Power scaling of ammonitic suture patterns from Cretaceous Ancyloceratina: constraints on septal/sutural complexity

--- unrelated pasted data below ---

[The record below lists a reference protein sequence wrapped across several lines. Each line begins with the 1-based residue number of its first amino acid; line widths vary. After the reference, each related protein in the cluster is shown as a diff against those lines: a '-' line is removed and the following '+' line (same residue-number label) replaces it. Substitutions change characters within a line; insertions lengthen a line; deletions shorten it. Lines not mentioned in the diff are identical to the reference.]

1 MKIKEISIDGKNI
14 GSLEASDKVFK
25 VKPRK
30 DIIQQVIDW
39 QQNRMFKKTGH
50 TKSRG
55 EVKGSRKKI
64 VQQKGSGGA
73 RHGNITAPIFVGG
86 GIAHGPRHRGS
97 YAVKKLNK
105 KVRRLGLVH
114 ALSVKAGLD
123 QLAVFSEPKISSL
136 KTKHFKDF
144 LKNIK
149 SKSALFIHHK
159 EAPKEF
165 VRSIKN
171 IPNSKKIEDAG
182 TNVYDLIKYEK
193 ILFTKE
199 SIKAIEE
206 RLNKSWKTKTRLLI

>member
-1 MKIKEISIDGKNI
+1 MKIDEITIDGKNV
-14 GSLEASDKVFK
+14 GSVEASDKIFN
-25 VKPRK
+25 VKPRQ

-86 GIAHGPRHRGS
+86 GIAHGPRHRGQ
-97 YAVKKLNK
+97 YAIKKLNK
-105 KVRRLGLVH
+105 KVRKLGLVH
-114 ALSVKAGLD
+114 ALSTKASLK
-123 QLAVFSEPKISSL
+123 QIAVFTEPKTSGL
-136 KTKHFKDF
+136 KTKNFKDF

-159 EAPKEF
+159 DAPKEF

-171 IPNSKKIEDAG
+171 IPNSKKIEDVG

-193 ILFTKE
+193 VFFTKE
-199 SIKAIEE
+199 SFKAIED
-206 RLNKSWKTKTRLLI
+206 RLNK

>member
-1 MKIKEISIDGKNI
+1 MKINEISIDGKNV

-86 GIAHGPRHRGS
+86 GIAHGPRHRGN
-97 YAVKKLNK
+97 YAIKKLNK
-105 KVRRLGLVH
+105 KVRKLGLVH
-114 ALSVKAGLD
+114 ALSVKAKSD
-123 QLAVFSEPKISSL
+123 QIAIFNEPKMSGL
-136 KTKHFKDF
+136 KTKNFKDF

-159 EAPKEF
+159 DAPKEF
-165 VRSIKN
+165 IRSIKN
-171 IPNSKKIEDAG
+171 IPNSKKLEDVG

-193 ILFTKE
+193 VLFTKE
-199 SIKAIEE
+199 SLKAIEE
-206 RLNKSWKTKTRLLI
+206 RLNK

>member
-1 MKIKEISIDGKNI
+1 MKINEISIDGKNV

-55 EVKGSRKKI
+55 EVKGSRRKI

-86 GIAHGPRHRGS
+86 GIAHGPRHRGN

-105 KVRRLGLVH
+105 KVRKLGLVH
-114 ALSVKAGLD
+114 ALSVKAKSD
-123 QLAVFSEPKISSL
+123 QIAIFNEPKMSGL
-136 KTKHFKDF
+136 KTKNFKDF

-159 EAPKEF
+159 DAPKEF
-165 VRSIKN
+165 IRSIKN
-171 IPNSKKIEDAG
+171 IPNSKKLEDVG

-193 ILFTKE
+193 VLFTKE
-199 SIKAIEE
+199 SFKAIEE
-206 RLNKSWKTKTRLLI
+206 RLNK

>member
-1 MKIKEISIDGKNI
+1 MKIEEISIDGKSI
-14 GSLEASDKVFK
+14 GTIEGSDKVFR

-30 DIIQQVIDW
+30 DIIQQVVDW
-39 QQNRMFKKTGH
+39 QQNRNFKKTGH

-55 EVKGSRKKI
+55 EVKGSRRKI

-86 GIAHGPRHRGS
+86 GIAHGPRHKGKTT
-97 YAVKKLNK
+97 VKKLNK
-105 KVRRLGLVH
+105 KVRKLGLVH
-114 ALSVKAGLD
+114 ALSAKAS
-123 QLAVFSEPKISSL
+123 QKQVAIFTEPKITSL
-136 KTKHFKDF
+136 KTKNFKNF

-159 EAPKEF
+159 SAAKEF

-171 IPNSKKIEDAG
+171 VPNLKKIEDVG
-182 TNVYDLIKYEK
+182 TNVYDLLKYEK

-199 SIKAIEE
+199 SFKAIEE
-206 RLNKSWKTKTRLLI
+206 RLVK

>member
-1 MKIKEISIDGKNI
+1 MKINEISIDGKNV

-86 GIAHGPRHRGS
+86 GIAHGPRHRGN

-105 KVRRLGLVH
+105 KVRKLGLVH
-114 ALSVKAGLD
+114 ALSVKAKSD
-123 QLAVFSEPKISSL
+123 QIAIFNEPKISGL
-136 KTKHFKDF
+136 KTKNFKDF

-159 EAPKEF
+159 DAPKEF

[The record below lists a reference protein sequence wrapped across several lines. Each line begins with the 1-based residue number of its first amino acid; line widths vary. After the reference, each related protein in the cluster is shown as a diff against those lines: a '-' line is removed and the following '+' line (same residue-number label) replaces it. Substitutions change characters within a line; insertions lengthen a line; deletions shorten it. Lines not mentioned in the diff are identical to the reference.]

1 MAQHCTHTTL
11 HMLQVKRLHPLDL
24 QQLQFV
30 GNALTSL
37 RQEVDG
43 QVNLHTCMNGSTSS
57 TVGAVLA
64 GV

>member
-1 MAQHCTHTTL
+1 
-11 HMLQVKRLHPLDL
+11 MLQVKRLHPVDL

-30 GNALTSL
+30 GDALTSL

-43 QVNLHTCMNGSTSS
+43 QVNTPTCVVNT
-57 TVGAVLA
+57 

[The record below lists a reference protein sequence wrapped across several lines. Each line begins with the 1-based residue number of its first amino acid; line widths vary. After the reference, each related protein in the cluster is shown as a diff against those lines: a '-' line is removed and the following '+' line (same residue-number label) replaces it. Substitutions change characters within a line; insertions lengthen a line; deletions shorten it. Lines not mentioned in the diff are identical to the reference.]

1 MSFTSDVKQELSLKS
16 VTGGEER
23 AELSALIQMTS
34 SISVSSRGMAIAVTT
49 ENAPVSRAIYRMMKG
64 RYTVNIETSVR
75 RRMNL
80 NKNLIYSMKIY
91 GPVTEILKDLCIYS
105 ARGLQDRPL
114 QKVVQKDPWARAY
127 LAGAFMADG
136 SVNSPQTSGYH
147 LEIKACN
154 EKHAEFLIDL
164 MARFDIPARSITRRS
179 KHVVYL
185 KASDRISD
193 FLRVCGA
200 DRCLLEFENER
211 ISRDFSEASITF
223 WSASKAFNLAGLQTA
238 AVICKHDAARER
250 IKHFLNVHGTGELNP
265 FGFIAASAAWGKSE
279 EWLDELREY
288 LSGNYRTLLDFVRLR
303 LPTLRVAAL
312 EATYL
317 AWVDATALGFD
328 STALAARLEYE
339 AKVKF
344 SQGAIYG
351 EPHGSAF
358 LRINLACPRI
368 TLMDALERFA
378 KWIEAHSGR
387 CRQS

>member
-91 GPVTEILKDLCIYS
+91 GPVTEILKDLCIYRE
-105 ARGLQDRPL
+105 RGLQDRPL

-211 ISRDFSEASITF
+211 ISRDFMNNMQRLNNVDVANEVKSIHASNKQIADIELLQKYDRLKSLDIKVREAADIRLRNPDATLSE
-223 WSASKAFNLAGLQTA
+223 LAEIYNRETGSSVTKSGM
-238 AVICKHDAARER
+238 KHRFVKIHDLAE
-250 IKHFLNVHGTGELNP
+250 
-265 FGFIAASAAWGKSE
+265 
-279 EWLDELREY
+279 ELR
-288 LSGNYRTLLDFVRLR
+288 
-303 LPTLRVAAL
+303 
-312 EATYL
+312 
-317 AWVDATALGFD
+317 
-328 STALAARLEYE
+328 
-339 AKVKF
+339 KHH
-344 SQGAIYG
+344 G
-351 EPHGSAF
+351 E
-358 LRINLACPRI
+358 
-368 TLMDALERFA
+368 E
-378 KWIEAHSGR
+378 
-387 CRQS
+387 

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The spatial scaling of 77 hemisutures from 65 species of Cretaceous heteromorphic ammonites was quantified with the fractal box-counting method. Fractal dimensions within Baculites compressus did not significantly differ between adult hemisutures; however, the juvenile suture of this species did exhibit a significantly lower fractal dimension. This suggests that variation in sutural complexity between explicitly adult ontogenetic stages may not contribute to significant noise in comparisons between other species/morphotypes. High-spired, three-dimensionally coiled heteromorphs with a larger degree of septal asymmetry exhibit higher fractal dimensions in outer whorl hemisutures than inner whorl hemisutures due to their elongation and improved space occupation over a larger whorl surface. Three-dimensionally coiled ammonites also have higher fractal dimensions on average (mean Db = 1.45) with respect to their 2-D coiled counterparts (mean Db = 1.38). All ammonites in this study exhibit a positive trend between sutural complexity and shell size (proxied by whorl height). These relationships suggest that septal frilling is constrained by shell morphology and whorl section geometry during septal morphogenesis. This, in turn, influences the scaling, space-filling properties and scaling limits of ammonitic suture patterns. Sutural/septal complexity is also found to positively influence the amount of liquid retained in marginal septal recesses. However, as these septa approach larger scales, less cameral liquid is retained per septal mass. This may further explain the positive relationship between sutural complexity and shell size.



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